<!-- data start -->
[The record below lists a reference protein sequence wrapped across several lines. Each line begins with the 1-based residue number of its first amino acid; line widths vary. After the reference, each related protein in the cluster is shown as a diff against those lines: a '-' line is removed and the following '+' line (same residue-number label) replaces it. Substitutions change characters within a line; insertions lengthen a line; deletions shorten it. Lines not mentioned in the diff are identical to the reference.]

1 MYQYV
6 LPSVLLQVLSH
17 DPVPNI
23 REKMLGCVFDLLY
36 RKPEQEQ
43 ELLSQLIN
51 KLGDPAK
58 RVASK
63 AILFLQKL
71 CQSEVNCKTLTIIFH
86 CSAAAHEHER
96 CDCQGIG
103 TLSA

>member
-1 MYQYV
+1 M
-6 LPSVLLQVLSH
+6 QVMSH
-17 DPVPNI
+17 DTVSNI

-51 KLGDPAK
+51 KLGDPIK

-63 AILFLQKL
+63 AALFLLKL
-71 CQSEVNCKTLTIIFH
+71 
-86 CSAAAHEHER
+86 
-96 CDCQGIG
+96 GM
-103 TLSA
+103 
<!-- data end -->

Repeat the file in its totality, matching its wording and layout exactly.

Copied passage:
[The record below lists a reference protein sequence wrapped across several lines. Each line begins with the 1-based residue number of its first amino acid; line widths vary. After the reference, each related protein in the cluster is shown as a diff against those lines: a '-' line is removed and the following '+' line (same residue-number label) replaces it. Substitutions change characters within a line; insertions lengthen a line; deletions shorten it. Lines not mentioned in the diff are identical to the reference.]

1 MYQYV
6 LPSVLLQVLSH
17 DPVPNI
23 REKMLGCVFDLLY
36 RKPEQEQ
43 ELLSQLIN
51 KLGDPAK
58 RVASK
63 AILFLQKL
71 CQSEVNCKTLTIIFH
86 CSAAAHEHER
96 CDCQGIG
103 TLSA

>member
-1 MYQYV
+1 M
-6 LPSVLLQVLSH
+6 QVMSH
-17 DPVPNI
+17 DTVSNI

-51 KLGDPAK
+51 KLGDPIK

-63 AILFLQKL
+63 AALFLLKL
-71 CQSEVNCKTLTIIFH
+71 
-86 CSAAAHEHER
+86 
-96 CDCQGIG
+96 GM
-103 TLSA
+103 